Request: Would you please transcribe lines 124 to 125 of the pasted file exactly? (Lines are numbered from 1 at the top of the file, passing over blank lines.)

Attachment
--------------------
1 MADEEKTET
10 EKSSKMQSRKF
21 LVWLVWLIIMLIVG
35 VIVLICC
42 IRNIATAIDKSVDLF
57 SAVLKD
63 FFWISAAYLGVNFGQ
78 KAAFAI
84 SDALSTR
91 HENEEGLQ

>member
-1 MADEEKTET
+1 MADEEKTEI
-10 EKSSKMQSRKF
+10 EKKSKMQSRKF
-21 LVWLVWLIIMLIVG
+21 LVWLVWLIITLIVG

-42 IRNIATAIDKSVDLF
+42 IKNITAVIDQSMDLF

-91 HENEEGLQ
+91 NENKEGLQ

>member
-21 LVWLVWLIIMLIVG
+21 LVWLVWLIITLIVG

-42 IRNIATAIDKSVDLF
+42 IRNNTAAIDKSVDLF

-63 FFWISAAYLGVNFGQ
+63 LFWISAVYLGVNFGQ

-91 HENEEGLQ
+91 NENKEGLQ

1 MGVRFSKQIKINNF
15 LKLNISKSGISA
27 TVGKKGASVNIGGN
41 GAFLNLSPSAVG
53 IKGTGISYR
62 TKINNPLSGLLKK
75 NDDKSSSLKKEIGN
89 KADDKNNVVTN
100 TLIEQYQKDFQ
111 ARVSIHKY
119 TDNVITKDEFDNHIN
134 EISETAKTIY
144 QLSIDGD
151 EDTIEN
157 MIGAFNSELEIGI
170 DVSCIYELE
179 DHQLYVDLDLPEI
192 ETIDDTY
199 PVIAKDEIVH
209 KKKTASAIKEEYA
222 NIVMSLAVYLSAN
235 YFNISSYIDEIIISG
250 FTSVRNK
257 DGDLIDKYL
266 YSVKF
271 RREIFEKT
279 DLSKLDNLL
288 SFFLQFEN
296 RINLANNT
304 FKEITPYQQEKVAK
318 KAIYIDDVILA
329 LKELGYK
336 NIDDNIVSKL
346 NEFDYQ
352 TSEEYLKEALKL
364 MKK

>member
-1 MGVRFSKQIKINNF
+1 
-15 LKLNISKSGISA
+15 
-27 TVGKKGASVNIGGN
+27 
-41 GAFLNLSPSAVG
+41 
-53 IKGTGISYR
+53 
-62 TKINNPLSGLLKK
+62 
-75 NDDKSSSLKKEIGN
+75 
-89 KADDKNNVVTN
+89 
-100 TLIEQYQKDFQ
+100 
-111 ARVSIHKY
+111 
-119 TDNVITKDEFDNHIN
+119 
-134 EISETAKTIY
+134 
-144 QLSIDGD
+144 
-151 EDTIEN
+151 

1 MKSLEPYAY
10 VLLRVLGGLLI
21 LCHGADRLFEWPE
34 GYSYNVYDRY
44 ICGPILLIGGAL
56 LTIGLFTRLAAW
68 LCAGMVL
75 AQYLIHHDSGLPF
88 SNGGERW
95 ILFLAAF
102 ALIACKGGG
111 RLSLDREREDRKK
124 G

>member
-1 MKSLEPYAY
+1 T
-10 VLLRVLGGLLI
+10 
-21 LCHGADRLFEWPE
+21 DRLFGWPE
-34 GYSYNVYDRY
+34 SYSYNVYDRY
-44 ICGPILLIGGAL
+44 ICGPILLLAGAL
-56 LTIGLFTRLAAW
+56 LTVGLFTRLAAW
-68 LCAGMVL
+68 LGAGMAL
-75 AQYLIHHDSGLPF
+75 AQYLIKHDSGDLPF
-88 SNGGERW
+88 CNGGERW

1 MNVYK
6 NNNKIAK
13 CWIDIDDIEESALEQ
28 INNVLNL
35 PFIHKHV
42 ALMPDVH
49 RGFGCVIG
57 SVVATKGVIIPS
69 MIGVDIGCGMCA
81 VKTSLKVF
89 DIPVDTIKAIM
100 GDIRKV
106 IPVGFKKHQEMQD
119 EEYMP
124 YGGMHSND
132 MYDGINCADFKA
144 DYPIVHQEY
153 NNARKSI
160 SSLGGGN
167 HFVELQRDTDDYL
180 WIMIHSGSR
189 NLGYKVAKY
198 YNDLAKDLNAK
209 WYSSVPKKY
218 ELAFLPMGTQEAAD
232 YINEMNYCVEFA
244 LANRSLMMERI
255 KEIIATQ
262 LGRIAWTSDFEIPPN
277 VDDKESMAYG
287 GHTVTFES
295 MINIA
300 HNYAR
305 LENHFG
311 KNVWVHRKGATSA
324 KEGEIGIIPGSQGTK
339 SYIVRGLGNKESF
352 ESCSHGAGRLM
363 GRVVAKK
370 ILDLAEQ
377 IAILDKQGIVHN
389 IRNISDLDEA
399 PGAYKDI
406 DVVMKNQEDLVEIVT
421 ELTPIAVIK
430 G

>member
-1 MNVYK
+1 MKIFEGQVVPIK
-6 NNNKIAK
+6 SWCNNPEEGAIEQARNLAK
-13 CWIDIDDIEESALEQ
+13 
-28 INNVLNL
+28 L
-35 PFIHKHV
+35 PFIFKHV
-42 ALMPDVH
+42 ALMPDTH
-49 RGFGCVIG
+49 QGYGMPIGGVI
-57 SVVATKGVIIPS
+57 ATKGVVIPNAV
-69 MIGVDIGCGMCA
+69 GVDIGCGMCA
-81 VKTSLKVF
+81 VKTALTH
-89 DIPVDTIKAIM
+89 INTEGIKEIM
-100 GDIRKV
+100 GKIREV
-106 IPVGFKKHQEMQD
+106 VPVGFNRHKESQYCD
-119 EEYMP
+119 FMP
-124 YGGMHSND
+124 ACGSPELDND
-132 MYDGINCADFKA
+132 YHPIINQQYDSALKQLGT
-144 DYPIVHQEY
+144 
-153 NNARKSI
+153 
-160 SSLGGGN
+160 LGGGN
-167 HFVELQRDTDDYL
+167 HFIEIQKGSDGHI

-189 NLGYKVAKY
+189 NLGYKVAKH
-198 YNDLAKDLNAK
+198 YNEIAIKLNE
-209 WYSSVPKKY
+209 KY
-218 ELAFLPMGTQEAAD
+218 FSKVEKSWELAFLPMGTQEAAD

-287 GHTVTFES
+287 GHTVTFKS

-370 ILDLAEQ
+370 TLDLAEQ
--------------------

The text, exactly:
-75 AQYLIHHDSGLPF
+75 AQYLIKHDSGDLPF